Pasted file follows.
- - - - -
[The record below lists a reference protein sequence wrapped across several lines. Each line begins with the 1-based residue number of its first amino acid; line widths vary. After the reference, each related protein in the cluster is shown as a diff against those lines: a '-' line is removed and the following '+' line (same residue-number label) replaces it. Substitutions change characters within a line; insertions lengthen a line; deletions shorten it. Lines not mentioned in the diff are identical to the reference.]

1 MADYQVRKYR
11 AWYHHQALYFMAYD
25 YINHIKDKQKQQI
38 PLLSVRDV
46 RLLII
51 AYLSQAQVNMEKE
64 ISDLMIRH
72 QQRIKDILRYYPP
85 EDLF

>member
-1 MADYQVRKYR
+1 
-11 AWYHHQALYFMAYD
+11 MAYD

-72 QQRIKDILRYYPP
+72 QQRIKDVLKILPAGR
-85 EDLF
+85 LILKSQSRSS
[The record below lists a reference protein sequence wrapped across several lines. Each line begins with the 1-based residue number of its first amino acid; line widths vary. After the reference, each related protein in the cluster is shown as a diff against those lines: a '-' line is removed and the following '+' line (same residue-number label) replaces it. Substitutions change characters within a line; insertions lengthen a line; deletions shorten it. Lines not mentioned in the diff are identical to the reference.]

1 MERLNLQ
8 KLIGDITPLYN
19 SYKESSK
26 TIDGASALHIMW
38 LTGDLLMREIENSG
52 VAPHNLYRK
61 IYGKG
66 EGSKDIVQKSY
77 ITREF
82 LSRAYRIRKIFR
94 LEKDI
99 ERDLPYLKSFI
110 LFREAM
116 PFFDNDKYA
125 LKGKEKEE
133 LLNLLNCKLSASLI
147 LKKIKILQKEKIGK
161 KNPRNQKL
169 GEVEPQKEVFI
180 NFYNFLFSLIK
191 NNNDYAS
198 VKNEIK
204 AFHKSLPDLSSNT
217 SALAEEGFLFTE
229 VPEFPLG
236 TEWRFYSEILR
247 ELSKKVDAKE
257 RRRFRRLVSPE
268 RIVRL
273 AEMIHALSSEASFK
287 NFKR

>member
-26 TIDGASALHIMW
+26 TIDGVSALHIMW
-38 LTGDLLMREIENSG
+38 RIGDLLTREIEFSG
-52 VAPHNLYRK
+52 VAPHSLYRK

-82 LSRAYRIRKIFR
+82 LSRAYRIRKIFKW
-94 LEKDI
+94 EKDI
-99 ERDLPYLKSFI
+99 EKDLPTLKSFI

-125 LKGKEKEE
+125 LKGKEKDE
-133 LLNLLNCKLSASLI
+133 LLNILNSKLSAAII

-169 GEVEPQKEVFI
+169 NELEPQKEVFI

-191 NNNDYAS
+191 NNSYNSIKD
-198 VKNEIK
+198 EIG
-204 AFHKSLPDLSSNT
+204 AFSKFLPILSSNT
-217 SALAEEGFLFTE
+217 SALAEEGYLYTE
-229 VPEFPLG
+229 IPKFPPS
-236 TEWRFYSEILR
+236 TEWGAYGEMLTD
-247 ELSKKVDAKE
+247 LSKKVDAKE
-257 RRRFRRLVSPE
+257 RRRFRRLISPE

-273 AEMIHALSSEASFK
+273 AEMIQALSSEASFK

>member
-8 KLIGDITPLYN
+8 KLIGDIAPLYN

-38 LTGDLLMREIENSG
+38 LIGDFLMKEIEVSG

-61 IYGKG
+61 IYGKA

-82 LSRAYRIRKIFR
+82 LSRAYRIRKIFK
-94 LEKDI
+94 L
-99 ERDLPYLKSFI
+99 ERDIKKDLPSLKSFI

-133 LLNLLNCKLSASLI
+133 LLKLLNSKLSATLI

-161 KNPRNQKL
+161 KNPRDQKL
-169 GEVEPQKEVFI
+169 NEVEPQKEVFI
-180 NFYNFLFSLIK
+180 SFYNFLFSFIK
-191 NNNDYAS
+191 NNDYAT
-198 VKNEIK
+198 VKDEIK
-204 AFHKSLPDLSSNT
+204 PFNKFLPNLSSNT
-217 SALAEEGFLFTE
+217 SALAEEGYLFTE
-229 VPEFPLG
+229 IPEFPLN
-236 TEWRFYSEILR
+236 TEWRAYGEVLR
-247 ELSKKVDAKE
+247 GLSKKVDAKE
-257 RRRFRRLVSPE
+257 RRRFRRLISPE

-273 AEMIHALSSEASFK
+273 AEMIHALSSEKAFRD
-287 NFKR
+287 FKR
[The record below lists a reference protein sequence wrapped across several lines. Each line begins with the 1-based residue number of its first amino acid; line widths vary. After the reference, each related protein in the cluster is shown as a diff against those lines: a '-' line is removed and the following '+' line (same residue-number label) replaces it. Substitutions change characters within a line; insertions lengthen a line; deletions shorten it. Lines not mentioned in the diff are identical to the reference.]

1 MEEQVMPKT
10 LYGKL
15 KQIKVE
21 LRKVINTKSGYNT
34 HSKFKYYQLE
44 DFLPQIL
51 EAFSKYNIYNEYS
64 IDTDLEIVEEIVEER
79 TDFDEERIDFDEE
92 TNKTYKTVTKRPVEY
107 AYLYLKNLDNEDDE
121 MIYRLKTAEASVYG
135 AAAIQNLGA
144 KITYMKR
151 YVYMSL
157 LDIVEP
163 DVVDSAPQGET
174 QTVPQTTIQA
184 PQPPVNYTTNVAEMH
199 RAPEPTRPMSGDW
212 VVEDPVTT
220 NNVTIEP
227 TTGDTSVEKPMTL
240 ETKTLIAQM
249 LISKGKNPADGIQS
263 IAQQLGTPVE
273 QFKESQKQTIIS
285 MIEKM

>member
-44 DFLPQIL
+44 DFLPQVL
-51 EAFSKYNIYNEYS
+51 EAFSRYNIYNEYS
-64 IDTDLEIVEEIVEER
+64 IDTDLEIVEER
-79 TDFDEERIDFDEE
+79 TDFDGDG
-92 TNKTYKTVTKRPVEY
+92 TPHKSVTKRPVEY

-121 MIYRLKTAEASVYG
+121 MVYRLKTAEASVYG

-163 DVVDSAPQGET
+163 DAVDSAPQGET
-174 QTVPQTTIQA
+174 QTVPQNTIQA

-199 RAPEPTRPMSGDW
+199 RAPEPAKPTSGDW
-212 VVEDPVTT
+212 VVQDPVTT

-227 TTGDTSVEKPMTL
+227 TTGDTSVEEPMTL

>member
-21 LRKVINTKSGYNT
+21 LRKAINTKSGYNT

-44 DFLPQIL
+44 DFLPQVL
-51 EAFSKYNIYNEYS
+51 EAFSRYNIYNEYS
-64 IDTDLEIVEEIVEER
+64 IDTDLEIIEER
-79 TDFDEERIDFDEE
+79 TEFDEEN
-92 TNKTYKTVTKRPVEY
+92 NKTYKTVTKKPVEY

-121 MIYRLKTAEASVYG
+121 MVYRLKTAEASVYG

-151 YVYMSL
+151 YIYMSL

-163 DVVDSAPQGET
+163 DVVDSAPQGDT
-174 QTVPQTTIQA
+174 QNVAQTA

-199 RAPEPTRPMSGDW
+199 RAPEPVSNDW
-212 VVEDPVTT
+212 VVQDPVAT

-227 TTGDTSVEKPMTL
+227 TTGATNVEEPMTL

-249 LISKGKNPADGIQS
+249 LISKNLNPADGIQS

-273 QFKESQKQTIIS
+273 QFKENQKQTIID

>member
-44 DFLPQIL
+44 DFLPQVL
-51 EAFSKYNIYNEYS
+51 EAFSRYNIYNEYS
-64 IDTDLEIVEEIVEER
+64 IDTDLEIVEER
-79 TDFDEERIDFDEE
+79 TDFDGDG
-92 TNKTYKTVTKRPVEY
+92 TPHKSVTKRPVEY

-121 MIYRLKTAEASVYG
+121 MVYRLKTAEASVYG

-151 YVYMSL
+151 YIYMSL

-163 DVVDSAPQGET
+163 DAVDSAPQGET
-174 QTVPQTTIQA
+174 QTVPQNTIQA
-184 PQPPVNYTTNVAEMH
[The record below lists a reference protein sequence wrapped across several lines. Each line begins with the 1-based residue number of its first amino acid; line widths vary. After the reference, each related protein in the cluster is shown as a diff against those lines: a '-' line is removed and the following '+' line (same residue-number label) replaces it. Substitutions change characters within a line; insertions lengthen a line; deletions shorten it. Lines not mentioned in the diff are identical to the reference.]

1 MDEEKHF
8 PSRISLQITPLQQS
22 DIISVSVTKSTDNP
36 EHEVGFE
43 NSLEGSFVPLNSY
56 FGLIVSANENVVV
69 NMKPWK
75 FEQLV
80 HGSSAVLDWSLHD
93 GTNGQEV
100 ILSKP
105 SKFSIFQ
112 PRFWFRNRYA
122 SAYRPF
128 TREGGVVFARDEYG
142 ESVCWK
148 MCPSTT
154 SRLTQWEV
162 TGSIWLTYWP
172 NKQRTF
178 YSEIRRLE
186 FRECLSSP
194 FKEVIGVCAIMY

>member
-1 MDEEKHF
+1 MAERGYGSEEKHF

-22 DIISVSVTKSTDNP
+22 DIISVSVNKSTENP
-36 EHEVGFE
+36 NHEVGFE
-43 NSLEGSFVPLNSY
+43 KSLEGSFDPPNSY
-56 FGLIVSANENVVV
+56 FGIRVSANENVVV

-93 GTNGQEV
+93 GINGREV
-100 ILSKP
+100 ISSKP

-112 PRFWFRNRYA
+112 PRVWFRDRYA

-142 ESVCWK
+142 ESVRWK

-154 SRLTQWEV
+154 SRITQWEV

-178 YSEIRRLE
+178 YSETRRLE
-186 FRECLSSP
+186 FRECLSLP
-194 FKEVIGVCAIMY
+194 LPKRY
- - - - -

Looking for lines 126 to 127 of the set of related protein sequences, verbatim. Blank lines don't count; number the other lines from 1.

-273 AEMIHALSSEASFK
+273 AEMIHALSSEKAFRD